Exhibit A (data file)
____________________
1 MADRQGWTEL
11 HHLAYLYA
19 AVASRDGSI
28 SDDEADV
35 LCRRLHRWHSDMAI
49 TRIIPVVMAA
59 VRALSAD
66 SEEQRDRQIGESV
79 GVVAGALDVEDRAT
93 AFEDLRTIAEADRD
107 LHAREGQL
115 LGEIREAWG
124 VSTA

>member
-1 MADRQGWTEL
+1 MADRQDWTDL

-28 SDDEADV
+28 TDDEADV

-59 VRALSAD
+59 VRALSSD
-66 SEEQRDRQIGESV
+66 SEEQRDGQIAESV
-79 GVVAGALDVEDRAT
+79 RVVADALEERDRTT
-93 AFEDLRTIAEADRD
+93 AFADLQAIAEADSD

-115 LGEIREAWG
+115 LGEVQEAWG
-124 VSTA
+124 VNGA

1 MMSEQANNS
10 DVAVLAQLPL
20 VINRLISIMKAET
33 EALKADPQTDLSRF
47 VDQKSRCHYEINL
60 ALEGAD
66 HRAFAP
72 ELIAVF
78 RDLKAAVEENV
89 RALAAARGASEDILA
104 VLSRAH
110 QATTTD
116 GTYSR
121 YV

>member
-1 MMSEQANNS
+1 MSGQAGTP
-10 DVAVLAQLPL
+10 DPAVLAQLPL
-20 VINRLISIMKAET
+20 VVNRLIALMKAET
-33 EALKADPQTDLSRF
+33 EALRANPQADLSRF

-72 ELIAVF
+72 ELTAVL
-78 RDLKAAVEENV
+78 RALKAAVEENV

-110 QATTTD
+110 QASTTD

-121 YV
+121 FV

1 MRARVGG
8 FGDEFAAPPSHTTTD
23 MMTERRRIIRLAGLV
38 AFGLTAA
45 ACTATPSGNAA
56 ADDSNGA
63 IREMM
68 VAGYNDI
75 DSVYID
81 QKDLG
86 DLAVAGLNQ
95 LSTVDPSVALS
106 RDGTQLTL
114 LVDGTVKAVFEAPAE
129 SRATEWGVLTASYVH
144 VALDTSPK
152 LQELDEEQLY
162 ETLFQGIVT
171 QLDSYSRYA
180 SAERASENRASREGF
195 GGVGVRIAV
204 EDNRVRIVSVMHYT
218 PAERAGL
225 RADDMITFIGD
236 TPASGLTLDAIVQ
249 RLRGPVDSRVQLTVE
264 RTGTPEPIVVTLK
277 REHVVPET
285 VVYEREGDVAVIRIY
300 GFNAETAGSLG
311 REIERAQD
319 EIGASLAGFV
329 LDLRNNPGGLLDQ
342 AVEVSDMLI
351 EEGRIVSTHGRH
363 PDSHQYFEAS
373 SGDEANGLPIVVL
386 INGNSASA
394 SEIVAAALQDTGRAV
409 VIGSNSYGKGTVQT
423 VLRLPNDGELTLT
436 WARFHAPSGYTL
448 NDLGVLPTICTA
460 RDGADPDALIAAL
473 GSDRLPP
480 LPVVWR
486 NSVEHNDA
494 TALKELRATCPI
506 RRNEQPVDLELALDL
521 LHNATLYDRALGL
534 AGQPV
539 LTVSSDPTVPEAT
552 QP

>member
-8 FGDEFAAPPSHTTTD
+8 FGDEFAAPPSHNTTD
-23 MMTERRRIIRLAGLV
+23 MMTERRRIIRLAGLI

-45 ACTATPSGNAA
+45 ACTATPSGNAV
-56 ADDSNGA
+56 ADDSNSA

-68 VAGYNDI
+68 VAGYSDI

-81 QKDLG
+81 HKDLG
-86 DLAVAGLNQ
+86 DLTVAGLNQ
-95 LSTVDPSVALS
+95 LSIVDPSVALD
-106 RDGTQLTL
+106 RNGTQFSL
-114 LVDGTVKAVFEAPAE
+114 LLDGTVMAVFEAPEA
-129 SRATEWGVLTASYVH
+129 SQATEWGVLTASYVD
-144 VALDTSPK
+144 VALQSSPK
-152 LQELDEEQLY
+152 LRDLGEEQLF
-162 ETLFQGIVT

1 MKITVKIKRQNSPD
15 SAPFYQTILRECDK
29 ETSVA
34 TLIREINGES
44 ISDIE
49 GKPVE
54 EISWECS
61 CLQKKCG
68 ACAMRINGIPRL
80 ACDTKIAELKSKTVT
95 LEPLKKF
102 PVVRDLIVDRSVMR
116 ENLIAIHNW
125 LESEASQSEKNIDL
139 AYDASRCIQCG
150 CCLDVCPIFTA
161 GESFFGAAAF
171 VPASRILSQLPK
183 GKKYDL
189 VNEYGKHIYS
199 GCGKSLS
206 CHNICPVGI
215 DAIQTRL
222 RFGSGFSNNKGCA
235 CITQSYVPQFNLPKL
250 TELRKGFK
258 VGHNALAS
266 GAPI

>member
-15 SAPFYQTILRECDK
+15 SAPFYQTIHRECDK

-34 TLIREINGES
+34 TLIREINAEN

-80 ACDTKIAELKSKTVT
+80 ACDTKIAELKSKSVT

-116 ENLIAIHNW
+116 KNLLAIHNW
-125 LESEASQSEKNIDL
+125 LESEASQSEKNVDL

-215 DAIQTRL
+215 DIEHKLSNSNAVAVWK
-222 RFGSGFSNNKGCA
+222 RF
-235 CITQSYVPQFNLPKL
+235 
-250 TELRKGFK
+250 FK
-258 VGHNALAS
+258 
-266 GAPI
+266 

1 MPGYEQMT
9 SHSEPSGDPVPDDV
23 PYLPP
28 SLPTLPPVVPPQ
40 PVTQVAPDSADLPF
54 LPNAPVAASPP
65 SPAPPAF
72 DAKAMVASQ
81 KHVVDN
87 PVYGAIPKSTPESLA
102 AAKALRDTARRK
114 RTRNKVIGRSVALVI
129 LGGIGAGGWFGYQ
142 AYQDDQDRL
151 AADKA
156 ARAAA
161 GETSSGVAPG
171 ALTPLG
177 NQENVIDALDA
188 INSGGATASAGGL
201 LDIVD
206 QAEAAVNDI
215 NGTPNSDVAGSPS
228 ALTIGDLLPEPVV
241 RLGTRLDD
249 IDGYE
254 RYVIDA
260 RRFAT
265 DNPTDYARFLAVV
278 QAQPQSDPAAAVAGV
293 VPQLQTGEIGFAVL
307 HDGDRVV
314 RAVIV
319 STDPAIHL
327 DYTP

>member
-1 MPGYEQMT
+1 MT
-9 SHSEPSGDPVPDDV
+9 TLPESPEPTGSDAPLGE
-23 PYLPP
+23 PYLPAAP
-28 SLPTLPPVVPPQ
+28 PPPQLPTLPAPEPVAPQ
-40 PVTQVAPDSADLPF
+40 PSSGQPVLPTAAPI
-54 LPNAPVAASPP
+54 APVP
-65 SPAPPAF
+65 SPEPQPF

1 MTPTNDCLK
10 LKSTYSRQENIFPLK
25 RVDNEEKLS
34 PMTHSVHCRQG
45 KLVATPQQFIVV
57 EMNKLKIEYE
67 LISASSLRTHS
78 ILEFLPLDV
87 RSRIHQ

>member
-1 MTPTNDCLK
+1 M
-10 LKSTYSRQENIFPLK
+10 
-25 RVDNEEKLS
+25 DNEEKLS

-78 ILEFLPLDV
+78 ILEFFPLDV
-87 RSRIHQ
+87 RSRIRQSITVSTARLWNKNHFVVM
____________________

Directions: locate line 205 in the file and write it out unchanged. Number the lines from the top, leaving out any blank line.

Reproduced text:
114 RTRNKVIGRSVALVI